If you are an experienced RV'er you may be familiar with the pros and cons of Boondocking. If you are new to RV'ing you may have many questions with choosing between Boondocking and campgrounds while travelling.
We are here to talk about the in's and out's of Boondocking, so you can see if its right for you!
What is Boondocking?
The term"Boondocking" is staying overnight with no hookups. "Dry Camping" is staying multiple nights without any or limited hook ups.
Why choose Boondocking?
Many RV'ers choose boondocking for one simple reason: Convenience.
While traveling you can simply pull off the road in a safe area and rest for a few hours or overnight. It is also a great way to save money while traveling because you are saving campground fees. At a private campground rates are typically around $35, let's say you are Boondocking one night per week that is an savings of $1820 per year. This type of savings can go towards more RV adventures, fuel costs or maintenance on your rig.
When would I "have" to Boondock?
While some RV'ers perfer boondocking, you may be in a situation where boondocking is required.
You may have to boondock if:
Service work is needed: You need emergency service done on your RV and you have to wait for the service to be done or for a part to be delivered to your the nearest service department.
If all campgrounds in the area are full: During busy seasons it is not uncommon to find that most campgrounds in tourist areas are booked for nights, weeks or even months ahead of time. Make sure to call ahead to make sure campgrounds are open and have spots with hookups available.
Campgrounds are closed: During out of season times, many campgrounds close down completely.
You are in route and are too tired to travel any further: It is always safer to pull over if you start to feel tired or overwhelmed with the drive. There are many places such as Walmart, Costco or local shopping centers that allow RV'ers to stay overnight in the parking lot.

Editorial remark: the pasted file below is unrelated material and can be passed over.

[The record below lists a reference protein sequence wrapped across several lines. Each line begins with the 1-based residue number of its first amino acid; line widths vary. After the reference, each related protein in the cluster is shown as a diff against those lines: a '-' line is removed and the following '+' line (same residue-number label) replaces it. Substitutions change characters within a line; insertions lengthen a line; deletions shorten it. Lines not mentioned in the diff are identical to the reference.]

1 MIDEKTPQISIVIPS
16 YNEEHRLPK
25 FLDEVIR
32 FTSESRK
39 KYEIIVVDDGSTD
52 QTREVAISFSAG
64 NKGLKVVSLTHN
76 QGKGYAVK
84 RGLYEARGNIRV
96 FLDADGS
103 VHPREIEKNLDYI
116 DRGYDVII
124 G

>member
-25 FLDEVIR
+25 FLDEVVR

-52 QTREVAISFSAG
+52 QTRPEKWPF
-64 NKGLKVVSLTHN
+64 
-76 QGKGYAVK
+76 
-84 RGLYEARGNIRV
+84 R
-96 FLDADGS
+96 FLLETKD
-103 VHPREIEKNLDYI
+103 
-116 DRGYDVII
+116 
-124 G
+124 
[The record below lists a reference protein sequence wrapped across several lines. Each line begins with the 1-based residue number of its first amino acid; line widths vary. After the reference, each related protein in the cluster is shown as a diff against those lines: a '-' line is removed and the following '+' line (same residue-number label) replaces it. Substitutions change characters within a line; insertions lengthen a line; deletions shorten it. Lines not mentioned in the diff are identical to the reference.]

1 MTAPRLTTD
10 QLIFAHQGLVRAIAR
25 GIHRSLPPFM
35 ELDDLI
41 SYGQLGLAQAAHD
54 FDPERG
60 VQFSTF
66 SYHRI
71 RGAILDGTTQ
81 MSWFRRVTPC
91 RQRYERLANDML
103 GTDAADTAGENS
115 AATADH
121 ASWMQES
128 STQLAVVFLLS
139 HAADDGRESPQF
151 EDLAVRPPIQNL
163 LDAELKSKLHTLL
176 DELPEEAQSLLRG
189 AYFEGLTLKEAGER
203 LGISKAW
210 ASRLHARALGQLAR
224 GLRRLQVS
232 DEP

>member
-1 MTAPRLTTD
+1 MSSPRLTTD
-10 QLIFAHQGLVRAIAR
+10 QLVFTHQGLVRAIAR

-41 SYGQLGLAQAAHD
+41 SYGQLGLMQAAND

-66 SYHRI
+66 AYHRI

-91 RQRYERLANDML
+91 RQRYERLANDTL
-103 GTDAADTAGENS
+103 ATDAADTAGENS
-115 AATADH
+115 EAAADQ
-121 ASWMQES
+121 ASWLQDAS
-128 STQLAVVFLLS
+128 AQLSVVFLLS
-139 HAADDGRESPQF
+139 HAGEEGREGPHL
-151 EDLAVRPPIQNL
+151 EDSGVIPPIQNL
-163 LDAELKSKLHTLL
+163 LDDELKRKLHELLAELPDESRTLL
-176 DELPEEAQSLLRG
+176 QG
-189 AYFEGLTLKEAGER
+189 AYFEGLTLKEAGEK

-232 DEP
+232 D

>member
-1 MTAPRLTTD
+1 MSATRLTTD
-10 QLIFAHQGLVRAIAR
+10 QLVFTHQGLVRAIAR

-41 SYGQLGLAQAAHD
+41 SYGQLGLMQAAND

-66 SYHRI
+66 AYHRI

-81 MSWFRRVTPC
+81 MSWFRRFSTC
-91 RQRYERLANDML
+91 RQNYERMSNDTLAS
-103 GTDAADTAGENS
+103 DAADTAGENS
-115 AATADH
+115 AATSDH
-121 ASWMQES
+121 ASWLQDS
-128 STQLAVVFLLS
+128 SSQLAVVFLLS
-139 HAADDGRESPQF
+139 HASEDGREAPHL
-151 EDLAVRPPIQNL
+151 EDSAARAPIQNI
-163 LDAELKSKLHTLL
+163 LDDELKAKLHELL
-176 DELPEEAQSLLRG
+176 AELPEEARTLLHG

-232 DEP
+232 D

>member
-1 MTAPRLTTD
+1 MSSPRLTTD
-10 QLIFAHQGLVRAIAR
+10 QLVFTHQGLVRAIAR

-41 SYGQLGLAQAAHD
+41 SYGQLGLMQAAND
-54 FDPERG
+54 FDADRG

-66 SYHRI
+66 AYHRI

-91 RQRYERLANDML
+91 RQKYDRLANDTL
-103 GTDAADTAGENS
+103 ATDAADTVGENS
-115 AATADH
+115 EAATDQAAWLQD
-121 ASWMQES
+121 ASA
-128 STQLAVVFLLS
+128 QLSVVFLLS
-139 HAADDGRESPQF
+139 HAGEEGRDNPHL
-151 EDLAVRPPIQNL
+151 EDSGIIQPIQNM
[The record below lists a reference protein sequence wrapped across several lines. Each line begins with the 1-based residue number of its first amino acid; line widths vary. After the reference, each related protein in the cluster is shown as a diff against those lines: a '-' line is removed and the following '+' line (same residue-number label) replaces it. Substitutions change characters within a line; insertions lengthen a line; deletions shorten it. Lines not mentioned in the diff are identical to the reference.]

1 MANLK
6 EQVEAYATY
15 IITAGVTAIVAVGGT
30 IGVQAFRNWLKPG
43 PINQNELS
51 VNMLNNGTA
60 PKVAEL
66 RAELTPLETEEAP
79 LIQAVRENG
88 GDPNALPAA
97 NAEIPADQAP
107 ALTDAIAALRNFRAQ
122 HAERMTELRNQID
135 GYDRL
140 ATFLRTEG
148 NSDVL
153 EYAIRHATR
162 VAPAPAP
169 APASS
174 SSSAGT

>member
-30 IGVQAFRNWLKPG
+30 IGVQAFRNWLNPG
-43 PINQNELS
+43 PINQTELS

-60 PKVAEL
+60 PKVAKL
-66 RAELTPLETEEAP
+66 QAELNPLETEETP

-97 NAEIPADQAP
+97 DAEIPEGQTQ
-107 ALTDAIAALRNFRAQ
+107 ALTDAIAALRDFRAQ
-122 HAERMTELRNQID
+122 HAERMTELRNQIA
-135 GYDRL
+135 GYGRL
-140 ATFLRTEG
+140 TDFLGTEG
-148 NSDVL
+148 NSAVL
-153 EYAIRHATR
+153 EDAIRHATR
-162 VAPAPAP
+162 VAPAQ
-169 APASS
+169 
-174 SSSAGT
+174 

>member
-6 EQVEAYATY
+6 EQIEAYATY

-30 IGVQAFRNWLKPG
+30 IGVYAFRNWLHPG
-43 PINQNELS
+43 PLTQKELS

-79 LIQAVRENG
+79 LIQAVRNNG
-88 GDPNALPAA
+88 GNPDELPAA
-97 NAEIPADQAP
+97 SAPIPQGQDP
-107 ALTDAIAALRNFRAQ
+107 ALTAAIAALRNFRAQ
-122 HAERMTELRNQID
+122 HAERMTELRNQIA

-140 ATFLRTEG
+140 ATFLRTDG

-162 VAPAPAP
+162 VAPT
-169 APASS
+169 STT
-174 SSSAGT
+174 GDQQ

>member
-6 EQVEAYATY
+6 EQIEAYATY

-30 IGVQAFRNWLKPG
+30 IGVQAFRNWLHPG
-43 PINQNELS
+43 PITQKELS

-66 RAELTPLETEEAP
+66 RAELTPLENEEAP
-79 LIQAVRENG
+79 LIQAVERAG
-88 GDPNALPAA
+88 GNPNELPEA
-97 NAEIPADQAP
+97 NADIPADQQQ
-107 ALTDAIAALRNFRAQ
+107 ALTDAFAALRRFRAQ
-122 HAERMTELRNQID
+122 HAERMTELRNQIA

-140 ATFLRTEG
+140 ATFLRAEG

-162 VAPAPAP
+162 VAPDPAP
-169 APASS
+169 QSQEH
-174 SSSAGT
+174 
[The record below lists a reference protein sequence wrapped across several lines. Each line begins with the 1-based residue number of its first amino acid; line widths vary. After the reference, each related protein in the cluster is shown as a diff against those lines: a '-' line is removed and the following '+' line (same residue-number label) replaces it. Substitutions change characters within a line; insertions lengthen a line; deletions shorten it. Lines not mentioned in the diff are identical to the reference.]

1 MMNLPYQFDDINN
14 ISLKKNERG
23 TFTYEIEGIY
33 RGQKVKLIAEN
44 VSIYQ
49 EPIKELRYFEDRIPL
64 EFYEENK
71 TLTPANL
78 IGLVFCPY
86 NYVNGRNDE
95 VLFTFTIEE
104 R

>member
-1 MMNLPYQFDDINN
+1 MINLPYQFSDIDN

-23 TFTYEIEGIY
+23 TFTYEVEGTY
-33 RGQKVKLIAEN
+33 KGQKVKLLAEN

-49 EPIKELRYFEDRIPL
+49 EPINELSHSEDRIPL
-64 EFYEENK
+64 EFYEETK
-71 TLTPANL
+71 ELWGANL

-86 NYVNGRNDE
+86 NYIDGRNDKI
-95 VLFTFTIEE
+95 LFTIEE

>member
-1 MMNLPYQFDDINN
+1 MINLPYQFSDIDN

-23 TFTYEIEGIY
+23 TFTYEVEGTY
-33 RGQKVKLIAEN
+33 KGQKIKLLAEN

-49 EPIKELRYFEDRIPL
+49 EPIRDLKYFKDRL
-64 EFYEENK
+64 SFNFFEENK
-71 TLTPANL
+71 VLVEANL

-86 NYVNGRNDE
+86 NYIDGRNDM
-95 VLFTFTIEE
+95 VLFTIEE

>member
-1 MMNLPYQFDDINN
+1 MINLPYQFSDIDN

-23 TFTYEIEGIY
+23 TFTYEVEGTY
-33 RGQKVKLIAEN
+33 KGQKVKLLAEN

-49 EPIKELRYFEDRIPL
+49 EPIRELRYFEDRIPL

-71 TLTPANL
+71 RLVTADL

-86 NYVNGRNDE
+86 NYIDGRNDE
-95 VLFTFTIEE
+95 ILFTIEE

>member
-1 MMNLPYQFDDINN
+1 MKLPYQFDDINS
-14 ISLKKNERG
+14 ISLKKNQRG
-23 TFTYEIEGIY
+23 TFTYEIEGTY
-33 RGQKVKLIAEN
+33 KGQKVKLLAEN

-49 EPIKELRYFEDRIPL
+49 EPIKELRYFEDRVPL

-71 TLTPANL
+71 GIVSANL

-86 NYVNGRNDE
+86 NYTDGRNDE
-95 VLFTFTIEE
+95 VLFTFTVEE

Events: You may be attending an event that you will be required to dry camp, such as RV rallies, outdoor concerts, etc.
It is important to always be prepared to be in this type of situation and have a plan in case you do. Which leads us to our next topic...
Tips for Boondocking:
Since you are not hooked up while dry camping, you need to be more conservative with water during that time. Here are some tips to make your experience easier:
- In order to save water, you will have to take quicker showers and shut off water in between washing. You may even need to skip showers or create more of a schedule for bathing. If you are traveling, many truck stops do have showers available but you will need to find these locations on your route.
- Use paper plates, plastic utensils and plastic cups as much as possible as well as grilling outside to eliminate dish washing.
- Bring large refillable water jugs to use for brushing teeth, quickly washing hands, cooking, coffee, etc. This will leave more water for showers & flushing the toilet.
- Use baby wipes or cleaning wipes to clean messes made in your RV.
- Never run water continuously for any reason.
- Refill water jugs as much as possible to ensure you always have back up water.
Pro's to Boondocking:
You may be hesitant to dry camp at first, but there are so many perks to giving it a try!
You can travel to many places in nature, save money, experience the outdoors and have experiences that you may not get at an RV park or campground. You also get to enjoy your privacy and not be surrounded by others, many RV'ers have their own "secret" or hidden spots where they get to escape their day to day routine and enjoy the great outdoors!